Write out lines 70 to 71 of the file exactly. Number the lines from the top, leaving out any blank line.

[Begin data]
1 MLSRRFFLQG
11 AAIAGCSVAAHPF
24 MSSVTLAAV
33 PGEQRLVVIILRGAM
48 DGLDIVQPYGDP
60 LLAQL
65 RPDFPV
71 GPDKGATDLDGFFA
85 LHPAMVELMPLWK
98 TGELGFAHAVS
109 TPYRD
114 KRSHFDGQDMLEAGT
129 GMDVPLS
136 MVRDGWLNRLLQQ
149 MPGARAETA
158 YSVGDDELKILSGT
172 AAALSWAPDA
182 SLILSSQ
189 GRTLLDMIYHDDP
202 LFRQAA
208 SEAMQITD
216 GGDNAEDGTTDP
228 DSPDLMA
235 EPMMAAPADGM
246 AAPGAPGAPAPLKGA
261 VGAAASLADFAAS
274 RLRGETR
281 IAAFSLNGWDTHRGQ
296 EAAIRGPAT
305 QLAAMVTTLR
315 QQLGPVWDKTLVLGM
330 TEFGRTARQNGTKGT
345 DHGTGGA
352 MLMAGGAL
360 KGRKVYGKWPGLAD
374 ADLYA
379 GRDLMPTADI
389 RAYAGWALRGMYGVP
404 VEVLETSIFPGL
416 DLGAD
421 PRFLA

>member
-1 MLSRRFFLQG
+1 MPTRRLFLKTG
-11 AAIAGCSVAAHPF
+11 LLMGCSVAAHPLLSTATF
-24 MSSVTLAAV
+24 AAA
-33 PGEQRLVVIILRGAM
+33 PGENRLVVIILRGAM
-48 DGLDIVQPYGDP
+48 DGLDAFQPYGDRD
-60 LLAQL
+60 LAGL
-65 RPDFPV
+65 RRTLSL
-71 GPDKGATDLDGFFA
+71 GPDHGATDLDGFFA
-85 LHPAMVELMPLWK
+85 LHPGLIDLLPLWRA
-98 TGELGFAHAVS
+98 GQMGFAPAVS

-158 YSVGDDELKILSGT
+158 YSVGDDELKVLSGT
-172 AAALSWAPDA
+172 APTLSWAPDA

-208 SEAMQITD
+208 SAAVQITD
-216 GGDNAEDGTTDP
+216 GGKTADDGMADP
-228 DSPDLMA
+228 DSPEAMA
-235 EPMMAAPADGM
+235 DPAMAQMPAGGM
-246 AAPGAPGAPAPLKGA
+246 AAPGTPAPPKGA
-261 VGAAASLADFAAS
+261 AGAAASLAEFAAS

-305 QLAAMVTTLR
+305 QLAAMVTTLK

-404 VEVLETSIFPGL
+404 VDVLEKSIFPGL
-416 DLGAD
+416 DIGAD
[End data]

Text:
+216 GGKTADDGMADP
-228 DSPDLMA